Anti-foreign attacks to recur amid COVID-19 and after opening of borders

That attacks against individuals of Asian descent were recorded in multiple countries early on in the outbreak indicates that anti-Asian sentiments are liable to persist beyond the immediate crisis, especially as multiple countries begin to question China’s handling of the crisis. This is liable to raise perceptions of a deliberate attempt by China to mismanage the pandemic, in addition to fears of Asians being carriers of the virus. Increased rhetoric by international political leaders sometimes referring to the virus as ‘Chinese virus’ is liable to further strengthen xenophobic sentiments.

This increases the likelihood of Asian-owned companies being the target of attacks, vandalism, and protests by nationalist and xenophobic groups. As quarantine restrictions ease, the risk of foreign nationals operating or residing in Europe being verbally or physically harassed is liable to persist into the medium-term. Furthermore, Asian-linked companies and enterprises may witness decreased sales due to such sentiments.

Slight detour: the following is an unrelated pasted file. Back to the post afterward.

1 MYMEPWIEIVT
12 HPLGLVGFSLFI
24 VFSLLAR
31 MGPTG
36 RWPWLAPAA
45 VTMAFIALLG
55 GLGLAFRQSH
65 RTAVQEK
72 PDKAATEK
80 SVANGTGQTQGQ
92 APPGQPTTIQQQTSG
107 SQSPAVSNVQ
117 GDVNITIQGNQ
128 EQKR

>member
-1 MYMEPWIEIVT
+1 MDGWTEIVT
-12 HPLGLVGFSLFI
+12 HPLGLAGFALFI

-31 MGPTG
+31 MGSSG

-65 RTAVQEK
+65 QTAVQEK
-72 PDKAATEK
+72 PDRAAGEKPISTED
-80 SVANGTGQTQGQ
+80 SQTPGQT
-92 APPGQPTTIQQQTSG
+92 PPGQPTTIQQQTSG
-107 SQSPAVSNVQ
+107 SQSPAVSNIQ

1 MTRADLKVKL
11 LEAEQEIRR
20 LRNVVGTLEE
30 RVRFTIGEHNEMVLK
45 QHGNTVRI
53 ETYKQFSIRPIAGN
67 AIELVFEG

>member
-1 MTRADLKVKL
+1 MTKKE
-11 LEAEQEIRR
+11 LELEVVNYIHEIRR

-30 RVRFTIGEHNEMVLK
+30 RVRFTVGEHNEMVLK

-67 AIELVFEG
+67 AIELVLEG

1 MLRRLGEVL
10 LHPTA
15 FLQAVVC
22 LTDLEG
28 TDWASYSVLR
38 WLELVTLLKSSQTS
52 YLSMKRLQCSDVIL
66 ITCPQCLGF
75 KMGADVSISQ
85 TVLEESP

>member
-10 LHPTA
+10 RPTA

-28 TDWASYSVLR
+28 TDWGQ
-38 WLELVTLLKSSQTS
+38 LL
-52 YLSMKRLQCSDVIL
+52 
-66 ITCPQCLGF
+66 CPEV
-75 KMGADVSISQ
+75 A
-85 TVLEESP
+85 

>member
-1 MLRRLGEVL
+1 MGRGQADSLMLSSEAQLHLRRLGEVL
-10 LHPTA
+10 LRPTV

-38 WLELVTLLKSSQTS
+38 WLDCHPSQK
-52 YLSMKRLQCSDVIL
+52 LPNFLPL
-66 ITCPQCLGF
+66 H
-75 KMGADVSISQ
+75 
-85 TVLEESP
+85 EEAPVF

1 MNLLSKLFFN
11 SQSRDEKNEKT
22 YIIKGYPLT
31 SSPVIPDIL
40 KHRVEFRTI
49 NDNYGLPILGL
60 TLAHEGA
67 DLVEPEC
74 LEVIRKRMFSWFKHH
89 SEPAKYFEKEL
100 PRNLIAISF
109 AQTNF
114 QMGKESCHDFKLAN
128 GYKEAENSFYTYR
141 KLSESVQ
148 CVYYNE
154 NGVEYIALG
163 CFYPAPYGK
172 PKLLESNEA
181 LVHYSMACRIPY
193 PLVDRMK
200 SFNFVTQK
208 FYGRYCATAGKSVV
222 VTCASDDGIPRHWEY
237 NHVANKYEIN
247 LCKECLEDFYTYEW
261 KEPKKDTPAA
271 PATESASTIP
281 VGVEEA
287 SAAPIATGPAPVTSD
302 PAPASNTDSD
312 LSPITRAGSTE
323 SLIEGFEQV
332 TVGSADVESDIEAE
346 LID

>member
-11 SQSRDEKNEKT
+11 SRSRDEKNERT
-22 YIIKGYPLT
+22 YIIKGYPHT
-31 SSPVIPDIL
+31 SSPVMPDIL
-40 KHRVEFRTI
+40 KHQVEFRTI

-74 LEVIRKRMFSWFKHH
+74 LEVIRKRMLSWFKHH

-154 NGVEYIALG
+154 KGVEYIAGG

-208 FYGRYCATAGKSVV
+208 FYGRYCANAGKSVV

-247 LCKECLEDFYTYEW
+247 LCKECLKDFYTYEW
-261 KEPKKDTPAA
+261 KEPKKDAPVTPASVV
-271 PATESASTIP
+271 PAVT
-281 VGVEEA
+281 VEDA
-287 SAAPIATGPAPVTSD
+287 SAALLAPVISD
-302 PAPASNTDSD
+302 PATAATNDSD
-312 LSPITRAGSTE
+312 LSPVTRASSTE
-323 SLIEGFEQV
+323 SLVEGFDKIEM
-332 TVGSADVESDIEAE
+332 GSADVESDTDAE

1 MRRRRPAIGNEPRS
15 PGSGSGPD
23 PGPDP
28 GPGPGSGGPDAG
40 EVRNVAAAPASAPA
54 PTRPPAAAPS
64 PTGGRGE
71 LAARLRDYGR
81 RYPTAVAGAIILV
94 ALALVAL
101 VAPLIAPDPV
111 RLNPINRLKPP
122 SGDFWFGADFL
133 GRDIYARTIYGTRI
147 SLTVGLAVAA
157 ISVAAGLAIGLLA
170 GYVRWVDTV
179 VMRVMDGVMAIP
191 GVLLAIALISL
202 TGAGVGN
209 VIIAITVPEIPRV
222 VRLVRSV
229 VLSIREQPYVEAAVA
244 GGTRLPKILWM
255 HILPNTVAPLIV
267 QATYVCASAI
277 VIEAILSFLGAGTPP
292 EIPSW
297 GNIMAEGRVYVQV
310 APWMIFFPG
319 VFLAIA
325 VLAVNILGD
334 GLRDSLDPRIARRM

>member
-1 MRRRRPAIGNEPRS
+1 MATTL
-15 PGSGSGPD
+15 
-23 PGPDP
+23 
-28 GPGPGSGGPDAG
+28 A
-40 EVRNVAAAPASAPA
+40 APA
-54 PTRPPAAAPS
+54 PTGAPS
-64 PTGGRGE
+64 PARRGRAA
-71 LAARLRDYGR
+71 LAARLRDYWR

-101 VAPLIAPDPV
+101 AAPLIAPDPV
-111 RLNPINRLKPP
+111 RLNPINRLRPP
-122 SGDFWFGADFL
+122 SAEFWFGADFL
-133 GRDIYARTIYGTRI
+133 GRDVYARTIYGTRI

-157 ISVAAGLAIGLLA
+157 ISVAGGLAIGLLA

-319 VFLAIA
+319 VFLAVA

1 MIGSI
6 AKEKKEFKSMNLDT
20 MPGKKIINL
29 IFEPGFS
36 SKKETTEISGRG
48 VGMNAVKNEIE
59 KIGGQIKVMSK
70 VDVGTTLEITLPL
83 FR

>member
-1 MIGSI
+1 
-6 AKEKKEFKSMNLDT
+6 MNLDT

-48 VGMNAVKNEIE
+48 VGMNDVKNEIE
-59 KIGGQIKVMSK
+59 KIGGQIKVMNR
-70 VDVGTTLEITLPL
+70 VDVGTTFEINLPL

Finally, there remains a likelihood of general xenophobic sentiments persisting due to the fear of foreigners being virus carriers, as evidenced with French visitors being harrassed in the German border town of Gersheim in April. This may result in an overall decrease in intra-European travel and tourism into the medium-term, as well as travelers being subject to harassment and abuse.

Recommendations

Avoid nonessential travel within Europe as per government directives amid COVID-19 while remaining cognizant of local criminal activity.

Remain cognizant of possible scams and sale of counterfeit medical and hygiene supplies.

Foreign residents across Europe are advised to maintain heightened vigilance due to the elevated potential for racially motivated harassment.

Facilities that are currently non-operational due to COVID-19 restrictions are advised to take additional precautions against possible vandalism and burglaries.